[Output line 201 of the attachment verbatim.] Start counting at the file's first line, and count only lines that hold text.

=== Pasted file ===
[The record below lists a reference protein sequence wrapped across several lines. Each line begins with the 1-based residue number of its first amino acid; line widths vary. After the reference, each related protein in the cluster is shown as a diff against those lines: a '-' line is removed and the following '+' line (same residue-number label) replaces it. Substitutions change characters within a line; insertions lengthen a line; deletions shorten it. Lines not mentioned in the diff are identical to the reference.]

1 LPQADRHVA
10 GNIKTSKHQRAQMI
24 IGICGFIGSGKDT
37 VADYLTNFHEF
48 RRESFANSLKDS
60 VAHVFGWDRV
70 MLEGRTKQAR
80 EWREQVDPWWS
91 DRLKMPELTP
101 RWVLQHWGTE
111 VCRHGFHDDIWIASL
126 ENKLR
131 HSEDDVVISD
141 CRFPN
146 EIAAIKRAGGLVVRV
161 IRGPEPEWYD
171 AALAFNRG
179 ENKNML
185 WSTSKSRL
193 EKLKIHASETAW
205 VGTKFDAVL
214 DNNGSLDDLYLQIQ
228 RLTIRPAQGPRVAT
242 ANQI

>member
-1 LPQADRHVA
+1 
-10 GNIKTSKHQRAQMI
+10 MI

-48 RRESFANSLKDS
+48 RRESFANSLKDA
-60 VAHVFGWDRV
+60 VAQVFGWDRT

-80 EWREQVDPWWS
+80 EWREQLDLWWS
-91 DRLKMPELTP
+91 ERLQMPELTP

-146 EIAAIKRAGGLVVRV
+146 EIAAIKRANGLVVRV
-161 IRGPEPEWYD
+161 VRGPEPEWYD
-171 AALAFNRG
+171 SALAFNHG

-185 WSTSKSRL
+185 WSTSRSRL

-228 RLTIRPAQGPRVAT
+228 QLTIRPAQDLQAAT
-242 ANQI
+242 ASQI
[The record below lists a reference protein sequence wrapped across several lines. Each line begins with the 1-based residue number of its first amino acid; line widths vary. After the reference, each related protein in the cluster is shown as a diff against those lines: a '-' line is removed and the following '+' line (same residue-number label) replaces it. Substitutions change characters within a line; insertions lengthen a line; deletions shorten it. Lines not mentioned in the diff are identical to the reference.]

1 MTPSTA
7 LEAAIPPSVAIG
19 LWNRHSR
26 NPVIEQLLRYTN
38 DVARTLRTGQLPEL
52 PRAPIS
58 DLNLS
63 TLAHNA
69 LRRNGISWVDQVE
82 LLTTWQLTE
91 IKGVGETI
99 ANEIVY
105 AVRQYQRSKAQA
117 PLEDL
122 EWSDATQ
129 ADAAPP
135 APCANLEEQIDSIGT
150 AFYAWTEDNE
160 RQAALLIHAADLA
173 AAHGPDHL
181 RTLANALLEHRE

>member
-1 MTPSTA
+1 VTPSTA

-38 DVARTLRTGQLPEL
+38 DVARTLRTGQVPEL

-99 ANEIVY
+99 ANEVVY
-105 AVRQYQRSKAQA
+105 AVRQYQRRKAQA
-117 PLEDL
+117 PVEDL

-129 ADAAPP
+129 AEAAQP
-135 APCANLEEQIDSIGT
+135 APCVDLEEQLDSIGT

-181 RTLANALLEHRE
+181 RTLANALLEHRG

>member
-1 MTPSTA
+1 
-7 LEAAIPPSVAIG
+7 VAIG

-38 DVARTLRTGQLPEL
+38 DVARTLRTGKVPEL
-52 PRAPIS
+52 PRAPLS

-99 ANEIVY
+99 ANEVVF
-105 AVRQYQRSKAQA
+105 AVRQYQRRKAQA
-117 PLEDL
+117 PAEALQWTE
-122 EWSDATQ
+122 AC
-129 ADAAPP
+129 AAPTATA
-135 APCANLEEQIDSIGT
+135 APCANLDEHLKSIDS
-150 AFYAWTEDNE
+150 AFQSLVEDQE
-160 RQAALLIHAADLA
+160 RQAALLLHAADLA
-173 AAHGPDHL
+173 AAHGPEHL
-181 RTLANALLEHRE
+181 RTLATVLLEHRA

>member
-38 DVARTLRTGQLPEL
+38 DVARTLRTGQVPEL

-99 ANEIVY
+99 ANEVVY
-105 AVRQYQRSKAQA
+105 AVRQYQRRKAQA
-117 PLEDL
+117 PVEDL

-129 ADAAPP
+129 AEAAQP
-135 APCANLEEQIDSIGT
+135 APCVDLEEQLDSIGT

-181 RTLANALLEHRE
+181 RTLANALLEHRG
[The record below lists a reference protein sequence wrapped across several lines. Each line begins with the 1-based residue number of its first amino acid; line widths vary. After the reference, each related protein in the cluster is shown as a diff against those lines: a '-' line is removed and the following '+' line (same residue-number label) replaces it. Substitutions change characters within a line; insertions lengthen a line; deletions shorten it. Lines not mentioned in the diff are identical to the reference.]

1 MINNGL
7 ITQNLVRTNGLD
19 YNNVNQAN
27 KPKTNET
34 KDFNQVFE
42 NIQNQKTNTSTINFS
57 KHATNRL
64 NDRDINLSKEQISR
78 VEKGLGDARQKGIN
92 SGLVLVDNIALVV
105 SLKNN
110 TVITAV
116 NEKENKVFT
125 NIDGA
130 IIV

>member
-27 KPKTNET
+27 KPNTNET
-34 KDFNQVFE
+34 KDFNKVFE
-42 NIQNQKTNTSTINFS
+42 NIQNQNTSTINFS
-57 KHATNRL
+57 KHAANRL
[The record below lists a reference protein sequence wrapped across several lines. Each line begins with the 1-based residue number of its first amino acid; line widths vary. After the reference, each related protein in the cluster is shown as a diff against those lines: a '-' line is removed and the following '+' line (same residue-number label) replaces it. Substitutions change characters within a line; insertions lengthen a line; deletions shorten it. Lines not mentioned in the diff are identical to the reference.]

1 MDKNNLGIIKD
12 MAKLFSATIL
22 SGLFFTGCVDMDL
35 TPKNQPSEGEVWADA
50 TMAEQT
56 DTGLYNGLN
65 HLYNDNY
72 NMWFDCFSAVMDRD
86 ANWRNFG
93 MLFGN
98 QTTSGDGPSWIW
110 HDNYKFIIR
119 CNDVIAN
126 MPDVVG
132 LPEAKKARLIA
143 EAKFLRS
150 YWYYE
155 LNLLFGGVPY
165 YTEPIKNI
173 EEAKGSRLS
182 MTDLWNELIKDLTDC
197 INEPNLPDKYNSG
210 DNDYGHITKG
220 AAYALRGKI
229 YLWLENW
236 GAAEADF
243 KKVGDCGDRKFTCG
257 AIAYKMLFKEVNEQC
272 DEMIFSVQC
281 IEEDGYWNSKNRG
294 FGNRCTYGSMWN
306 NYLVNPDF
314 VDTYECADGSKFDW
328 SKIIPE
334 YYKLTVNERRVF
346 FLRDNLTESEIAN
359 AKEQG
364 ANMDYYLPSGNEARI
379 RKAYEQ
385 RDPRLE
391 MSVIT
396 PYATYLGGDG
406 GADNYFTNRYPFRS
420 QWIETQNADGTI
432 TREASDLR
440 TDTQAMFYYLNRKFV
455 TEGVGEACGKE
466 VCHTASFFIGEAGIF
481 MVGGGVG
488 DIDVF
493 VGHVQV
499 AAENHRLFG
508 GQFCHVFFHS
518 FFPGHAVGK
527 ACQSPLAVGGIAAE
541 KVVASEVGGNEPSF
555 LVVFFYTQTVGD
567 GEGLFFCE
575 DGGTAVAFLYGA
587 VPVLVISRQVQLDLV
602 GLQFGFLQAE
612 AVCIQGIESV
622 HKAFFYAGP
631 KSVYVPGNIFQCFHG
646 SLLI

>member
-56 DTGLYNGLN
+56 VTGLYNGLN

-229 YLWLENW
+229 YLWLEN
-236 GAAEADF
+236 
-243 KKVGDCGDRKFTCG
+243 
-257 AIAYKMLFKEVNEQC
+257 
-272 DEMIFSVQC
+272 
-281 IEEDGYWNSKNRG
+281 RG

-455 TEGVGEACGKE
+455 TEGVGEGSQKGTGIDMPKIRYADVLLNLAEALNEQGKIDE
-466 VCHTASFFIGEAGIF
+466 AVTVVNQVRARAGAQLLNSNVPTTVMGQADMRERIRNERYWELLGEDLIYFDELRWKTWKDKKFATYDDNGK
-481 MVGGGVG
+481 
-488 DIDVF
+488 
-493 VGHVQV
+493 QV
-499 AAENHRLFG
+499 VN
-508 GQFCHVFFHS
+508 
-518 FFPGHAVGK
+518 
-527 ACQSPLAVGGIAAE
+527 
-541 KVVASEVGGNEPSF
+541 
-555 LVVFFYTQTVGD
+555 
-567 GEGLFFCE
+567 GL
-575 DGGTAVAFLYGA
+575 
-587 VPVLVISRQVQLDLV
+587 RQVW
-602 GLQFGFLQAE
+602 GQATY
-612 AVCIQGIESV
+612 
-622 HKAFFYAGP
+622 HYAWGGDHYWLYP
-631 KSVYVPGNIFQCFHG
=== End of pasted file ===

396 PYATYLGGDG